There is another view of the subject. The laws of the U S do not describe the cases when seamen’s wages shall be considered as due, and when not; or when payable ‘pro rata,’ or when lost in toto from a destruction of the voyage & vessel; but have left these matters to be decided under the special circumstances of the particular cases according to the marine law, or the common law, as practiced on, in the several states. By these laws, freight is always considerd as the mother of wages, and so close is this legal connection that whenever the former can be claimed, the latter is demandable in the same proportion. If therefore the goods shall be saved & delivered at port and the vessel lost, both freight & wages would be due; but if the goods should be lost, then both freight & wages would be lost; and this, from a policy to stimulate from a principle of interest the sailor’s utmost exertion to save the ship & cargo, when in danger.

The law of 1803 must be so construed as to include all cases where there may be a sale of the vessel; or be considered as embracing those sales in the common course of merchandize only, where on the sale both freight and, wages have accrued. On the former construction: If a vessel, on her passage to her port of destination, should in distress, loss [sic] all her cargo, and of course her claim to freight; & yet arrive a mere wreck to a port, in which she from necessity should be sold & the crew discharged, they would be intitled to the two months extraordinary wages, or rather to the benefit of them; but not to one cent of the ordinary wages. This construction would not only be attended with the above unreasonable consequence but would also change the established principles of the marine & common law, by implication, which is never admissible, but from necessity. Considering the law as applying to the last description of sales only every word of it will have an operation, and in perfect consistency with equity, policy, and the established provisions of the marine & common law. Besides, there is a verbal argument from the law itself in favor of this last construction. The words are “three months pay over and above the wages which may then be due to such mariner or Seamen.” There is not then by this law a general provision for all sailors who may be discharged in a foreign country on the sale of their vessel but only for such to whom on such discharge wages may be due. The generality of the first member of the description of the persons to be provided for, is circumscribed by this last qualification, ‘wages due.’ The reasoning stands thus, The law of 1803 does not require the three months wages to be paid on account of that class of discharged sailors which may include those to whom, on a sale of their vessel, ordinary wages may not be due. Ordinary wages may not be due to the discharged sailors of a stranded vessel on the sale of her wreck. Therefore the law of 1803 does not require the payment of the three months wages on account of the discharged sailors of a stranded vessel, on the sale of her wreck.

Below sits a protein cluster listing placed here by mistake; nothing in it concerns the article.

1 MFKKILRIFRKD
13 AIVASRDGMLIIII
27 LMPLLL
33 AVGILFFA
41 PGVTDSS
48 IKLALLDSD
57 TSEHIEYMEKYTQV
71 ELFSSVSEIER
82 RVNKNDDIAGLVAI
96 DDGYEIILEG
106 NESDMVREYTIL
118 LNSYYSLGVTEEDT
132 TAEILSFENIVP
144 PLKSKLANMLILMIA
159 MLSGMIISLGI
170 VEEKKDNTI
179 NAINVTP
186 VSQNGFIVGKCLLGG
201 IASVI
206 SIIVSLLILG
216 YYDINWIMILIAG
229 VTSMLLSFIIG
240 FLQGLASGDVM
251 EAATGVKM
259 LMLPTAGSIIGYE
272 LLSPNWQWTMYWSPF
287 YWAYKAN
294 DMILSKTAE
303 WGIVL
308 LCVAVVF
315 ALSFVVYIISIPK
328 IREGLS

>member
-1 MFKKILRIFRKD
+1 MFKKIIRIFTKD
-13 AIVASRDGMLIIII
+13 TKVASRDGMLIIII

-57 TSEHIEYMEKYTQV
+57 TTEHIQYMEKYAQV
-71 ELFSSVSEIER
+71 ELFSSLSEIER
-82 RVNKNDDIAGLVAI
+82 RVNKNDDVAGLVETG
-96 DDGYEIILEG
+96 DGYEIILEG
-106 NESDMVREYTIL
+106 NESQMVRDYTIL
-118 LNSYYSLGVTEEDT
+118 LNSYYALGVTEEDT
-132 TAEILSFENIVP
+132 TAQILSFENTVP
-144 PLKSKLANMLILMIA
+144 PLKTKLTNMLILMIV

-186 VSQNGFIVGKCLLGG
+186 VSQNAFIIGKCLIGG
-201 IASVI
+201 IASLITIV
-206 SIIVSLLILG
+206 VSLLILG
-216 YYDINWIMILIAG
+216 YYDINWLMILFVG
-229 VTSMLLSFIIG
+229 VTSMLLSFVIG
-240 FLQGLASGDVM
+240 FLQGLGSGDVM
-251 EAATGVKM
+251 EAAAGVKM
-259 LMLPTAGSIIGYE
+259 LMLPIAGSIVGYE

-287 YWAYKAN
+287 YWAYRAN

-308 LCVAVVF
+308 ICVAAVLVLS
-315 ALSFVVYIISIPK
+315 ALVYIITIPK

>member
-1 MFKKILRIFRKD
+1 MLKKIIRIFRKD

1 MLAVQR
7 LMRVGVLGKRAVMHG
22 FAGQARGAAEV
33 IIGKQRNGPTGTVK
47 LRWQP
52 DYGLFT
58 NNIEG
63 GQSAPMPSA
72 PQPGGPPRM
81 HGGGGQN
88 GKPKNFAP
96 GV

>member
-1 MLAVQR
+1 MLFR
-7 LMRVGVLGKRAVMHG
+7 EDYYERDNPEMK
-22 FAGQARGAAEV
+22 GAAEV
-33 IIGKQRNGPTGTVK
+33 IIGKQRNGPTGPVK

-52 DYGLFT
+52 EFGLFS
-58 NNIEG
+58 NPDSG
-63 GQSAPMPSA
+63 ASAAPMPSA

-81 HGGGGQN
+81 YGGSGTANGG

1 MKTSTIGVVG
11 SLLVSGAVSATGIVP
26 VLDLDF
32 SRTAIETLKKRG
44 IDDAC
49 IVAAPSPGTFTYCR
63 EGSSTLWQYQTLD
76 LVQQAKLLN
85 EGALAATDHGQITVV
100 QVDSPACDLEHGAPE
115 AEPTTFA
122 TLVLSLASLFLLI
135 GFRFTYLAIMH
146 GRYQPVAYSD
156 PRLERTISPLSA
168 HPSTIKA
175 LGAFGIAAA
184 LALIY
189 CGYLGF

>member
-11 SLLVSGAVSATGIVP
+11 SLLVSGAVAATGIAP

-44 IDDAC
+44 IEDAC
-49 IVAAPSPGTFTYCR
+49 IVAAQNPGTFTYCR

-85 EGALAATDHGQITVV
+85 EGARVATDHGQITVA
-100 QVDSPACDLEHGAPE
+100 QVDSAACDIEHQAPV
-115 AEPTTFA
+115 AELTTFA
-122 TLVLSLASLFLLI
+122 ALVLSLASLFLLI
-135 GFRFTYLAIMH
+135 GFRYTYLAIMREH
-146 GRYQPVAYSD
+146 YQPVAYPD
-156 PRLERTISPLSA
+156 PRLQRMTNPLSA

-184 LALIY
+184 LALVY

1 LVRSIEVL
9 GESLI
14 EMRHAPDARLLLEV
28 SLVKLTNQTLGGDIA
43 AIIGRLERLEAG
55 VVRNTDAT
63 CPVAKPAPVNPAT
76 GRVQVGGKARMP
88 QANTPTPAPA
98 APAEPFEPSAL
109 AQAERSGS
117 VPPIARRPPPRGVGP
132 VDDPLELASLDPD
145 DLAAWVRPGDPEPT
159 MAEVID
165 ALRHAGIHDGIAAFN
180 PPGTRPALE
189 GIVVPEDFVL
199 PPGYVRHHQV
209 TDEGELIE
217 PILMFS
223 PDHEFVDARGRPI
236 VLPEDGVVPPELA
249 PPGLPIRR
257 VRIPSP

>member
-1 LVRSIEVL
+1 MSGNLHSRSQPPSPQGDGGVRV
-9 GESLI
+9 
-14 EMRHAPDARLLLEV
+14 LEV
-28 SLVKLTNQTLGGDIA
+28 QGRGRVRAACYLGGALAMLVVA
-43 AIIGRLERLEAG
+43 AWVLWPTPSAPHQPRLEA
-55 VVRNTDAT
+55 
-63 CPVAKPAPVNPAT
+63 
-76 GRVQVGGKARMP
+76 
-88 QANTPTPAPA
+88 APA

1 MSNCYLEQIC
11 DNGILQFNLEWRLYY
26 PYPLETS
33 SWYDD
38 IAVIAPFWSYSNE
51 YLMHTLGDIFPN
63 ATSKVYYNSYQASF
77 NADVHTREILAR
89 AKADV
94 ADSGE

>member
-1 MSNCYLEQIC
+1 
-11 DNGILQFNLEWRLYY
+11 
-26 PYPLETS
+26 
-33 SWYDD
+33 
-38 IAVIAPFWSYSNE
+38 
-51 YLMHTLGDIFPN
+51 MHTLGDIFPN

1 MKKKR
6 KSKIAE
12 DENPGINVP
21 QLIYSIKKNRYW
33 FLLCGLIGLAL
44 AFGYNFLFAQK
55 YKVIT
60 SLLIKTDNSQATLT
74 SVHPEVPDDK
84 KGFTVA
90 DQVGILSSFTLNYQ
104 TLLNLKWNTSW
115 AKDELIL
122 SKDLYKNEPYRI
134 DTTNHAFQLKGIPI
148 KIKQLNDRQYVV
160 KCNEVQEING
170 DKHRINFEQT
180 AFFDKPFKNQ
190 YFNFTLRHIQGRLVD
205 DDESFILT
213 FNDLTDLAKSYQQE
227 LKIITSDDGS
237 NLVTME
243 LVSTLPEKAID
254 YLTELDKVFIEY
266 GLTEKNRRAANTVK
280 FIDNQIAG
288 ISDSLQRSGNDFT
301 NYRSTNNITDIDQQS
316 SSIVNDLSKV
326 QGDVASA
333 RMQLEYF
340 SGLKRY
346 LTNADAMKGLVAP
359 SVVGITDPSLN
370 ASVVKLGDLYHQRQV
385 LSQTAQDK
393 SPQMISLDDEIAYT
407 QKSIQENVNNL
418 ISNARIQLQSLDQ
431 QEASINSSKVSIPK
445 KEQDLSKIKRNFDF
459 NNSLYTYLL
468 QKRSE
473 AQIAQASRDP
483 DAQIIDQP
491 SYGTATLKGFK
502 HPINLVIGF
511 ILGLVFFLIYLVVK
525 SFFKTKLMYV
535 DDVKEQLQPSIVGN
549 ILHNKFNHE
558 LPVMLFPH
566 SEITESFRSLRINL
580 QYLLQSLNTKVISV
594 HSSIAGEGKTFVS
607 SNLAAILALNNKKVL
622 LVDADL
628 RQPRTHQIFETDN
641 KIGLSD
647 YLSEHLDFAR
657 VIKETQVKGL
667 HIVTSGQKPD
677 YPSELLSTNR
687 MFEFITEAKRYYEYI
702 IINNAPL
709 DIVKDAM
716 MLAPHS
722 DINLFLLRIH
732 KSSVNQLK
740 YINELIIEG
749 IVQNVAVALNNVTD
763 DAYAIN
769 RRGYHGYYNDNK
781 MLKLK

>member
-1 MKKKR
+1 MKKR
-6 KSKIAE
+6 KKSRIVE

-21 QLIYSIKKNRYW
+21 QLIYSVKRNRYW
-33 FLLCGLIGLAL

On the whole, from the foregoing view of the subject, with deference to the opinions which may have been formed, or judgements given, I am constrained to beleive, that the legislators meant to provide only in cases of the voluntary sales of vessels & discharges of their crews, in the ordinary course of trade, and that such ought to be the construction of the act. I have the honor to be very respectfully your obt Sert

Levi Lincoln

RC (DNA: RG 59, LOAG). Docketed by Wagner, with his notation: “Whether three months wages are due in case of an involuntary sale of a vessel?”

1For the “Act supplementary to the ‘act concerning Consuls and Vice-Consuls, and for the further protection of American Seamen,’” see U.S. Statutes at Large description begins The Public Statutes at Large of the United States of America … (17 vols.; Boston, 1848–73). description ends , 2:203–5.

3For the 1792 “Act concerning Consuls and Vice-Consuls,” see U.S. Statutes at Large description begins The Public Statutes at Large of the United States of America … (17 vols.; Boston, 1848–73). description ends , 1:254–57.